Equilibrium in Preemption Games with Complete Information
The returns to a firm from adopting a new technology frequently depend on when it adopts it relative to other firms. Most studies focus on markets in which firms have an incentive to adopt preemptively, but where the preferred outcome is to wait and either adopt at some later date or never adopt at all. The critical issue is the extent to which firms can coordinate their adoption dates and earn some of the profits from delayed adoption. In the models considered by Farrell and Saloner (1986), Fudenberg and Tirole (1985), and Gilbert and Harris (1984), firms generally fail to obtain any of these gains. The incentive for preemption leads to a Bertrand-like outcome in which one firm is certain to adopt as soon as the gains from preemption are positive. In some instances, the models also possess equilibria in which the firms are able to achieve the preferred outcome. Fudenberg and Tirole note that when the gains from preemption are small, there is a continuum of equilibria in which firms adopt jointly at some later date. Farrell and Saloner obtain a similar result, only in their case the preferred outcome is that neither firm ever adopts.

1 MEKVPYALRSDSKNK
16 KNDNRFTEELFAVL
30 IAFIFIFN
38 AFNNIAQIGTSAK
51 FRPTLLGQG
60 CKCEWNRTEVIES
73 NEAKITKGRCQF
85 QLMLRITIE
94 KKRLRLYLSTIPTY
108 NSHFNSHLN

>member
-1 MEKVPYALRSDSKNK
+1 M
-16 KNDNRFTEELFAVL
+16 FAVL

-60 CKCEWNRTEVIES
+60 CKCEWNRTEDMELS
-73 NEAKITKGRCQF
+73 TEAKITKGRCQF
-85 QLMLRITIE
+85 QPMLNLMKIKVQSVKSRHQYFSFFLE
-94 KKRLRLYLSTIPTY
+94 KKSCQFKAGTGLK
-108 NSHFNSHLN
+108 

Unable to display preview. Download preview PDF.
- Bergin, J. (1988) ‘Continuous Time Repeated Games of Complete Information’, Queen’s University, mimeo, Kingston, Ontario, Canada.Google Scholar
- Farrell, J. and G. Saloner (1986) ‘Installed Base and Compatibility: Innovation, Product Preannouncements and Predation’, MIT working paper, 411 American Economic Review, 76, pp. 940–55.Google Scholar
- Hendricks, K. and C. Wilson (1985) ‘Discrete Versus Continuous Time in Games of Timing’, SUNY working paper, 281.Google Scholar
- Karlin, S. (1953) ‘Reduction of Certain Classes of Games to Integral Equations’, in H. W. Kuhn and A. W. Tucner (eds), Contributions to The Theory of Games, Vol. II (Princeton, Princeton University Press).Google Scholar
- Osborne, M. J. (1985) ‘The Role of Risk Aversion in a Simple Bargaining Model’, in A. E. Roth (ed), Game-Theoretic Models of Bargaining (Cambridge: Cambridge University Press). 1985.Google Scholar
- Rudin, W. (1964) Principles of Mathematical Analysis (New York: McGraw-Hill).Google Scholar
- Simon, L. and M. Stinchcombe (1987) ‘Extensive Form Games in Continuous Time: Pure Strategies’, University of California, Berkeley (June).Google Scholar